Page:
Italian Philosophy and the problem of potentiality – Leuven


Prof. Roberto Esposito (Scuola Normale Superiore)

Prof. Elettra Stimilli (Sapienza Università di Roma)

Prof. Dario Gentili (Università degli Studi Roma Tre)

Prof. William Watkin (Brunel University)

Prof. Luca Paltrinieri (Université de Rennes)

In Il Pensiero Vivente (2010) Roberto Esposito stresses the centrality of life and potentiality for Italian philosophy. Whereas most modern philosophies of subjectivity have posited a hierarchical opposition between the subject and its body, Italian philosophy has always firmly located subjectivity within corporeal life. For Italian thinkers the subject does not transcend life, but is firmly embedded in its infinitely creative forces. The subsequent belief in the ontological primacy of vital potentiality has become a hallmark not only of Esposito’s own philosophy, but also of the writings of Antonio Negri, Judith Revel, Paolo Virno and many others. Human subjectivity, for them, is rooted in a multitude of pre-individual potentialities (potenze). The political consequence of this claim is that power (potere) can never fully master human potentiality. There is no constituted power that could tame the constituent power of the multitude. As bleak as our prospects might be, the possibility to resist is ineradicable.

This belief has however not gone uncontested. Even within the Italian philosophical tradition itself, some have questioned the primacy of potentiality. Franco ‘Bifo’ Berardi, for example, denies the infinite potentiality of the multitude. He argues that human beings are naturally finite creatures with a limited supply of psychic energy. When contemporary capitalism thus strains this supply beyond its limits of endurance, subjects’ potentiality for resistance becomes exhausted. Not the unbounded vitality of the multitude, but burnout and the fatigued bodies of the depressed might be the paradigm of present-day life. Giorgio Agamben opposes the primacy of potentiality even more radically by putting forward impotentiality (impotenza) as an alternative ontological principle. What distinguishes humans from animals, according to Agamben, is their capacity to actively pursue the negation of a specific function. Human nature does not lie in the infinity of ‘what the body can do’, but in what it can not-do. Animals can eat or not eat, but only human beings can go on a hunger strike. If however the essence of humanity lies in the capacity to negate all forms of life, then the ultimate figure of subjectivity is bare life, humanity stripped of its qualities and potencies.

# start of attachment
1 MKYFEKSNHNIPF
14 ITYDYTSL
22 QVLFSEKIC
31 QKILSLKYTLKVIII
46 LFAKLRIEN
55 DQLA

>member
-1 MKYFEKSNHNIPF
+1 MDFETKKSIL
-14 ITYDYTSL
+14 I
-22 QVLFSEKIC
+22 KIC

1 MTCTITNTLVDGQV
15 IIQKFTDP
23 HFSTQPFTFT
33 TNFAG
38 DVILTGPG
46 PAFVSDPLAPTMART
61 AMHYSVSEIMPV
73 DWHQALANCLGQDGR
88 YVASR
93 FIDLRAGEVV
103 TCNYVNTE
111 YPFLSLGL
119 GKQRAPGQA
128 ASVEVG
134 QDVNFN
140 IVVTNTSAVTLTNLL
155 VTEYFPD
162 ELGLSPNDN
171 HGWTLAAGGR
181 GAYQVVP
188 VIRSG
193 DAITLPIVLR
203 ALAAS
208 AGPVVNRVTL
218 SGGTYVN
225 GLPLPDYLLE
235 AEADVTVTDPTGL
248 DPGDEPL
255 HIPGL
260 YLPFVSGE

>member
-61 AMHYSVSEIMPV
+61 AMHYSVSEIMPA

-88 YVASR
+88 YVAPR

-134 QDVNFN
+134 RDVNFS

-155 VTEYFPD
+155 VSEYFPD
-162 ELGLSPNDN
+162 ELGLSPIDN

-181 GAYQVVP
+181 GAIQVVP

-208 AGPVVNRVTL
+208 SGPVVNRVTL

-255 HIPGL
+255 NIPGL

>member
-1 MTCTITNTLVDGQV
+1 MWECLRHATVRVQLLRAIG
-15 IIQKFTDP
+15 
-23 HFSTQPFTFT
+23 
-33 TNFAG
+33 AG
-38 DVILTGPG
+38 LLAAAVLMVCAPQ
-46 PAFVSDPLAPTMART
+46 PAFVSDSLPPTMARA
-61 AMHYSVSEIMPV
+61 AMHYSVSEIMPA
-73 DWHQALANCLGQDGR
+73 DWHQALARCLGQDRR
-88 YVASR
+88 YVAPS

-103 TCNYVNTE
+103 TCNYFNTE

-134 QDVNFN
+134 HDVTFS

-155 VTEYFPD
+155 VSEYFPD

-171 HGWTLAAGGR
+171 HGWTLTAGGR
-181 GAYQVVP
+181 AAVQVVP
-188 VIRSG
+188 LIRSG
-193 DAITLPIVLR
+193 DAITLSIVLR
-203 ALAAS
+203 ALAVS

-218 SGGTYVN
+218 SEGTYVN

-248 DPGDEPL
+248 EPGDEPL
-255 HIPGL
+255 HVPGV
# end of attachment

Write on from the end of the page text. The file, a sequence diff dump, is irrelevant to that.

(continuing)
One can thus recognize a fundamental caesura at the heart of Italian philosophy with regard to subjectivity. On the one hand, Negri, Esposito, Revel, and many others defend the primacy of the infinite potentiality of life. They believe in a multitude that can always escape the confines of power and establish new forms of life. On the other hand, for Berardi and Agamben, human potentiality is not infinite. When pushed to their limits, subjects are nothing but bare life. Unsurprisingly, Negri and others have accused this line of thought of political nihilism, since it seems to discount any kind of active resistance to power. This makes us question: What is the status of (im)potentiality in Italian philosophy? What are the political consequences of subscribing to one thesis or the other? Is the ontological primacy of potentiality sustainable? Can one think a resistance of impotentiality?



  • Prof. Antoon Braeckman (KU Leuven)
  • Prof. Pascal Gielen (U Antwerpen)
  • Prof. Sonja Lavaert (VUB)
  • Dr. Stijn De Cauwer (KU Leuven)
  • Prof. Joost De Bloois (Universiteit van Amsterdam)